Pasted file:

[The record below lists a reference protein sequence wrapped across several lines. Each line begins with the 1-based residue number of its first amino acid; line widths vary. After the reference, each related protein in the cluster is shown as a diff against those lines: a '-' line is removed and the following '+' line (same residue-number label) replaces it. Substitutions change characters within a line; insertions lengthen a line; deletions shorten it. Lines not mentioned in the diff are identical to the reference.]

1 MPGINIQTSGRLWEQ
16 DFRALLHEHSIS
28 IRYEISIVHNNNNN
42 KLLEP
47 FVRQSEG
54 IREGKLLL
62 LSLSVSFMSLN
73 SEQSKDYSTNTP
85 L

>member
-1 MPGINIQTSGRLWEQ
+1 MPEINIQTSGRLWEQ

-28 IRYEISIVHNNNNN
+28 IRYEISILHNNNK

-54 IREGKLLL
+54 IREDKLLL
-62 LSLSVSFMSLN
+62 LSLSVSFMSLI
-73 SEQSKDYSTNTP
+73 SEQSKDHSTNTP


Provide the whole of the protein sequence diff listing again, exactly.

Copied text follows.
[The record below lists a reference protein sequence wrapped across several lines. Each line begins with the 1-based residue number of its first amino acid; line widths vary. After the reference, each related protein in the cluster is shown as a diff against those lines: a '-' line is removed and the following '+' line (same residue-number label) replaces it. Substitutions change characters within a line; insertions lengthen a line; deletions shorten it. Lines not mentioned in the diff are identical to the reference.]

1 MPGINIQTSGRLWEQ
16 DFRALLHEHSIS
28 IRYEISIVHNNNNN
42 KLLEP
47 FVRQSEG
54 IREGKLLL
62 LSLSVSFMSLN
73 SEQSKDYSTNTP
85 L

>member
-1 MPGINIQTSGRLWEQ
+1 MPEINIQTSGRLWEQ

-28 IRYEISIVHNNNNN
+28 IRYEISILHNNNK

-54 IREGKLLL
+54 IREDKLLL
-62 LSLSVSFMSLN
+62 LSLSVSFMSLI
-73 SEQSKDYSTNTP
+73 SEQSKDHSTNTP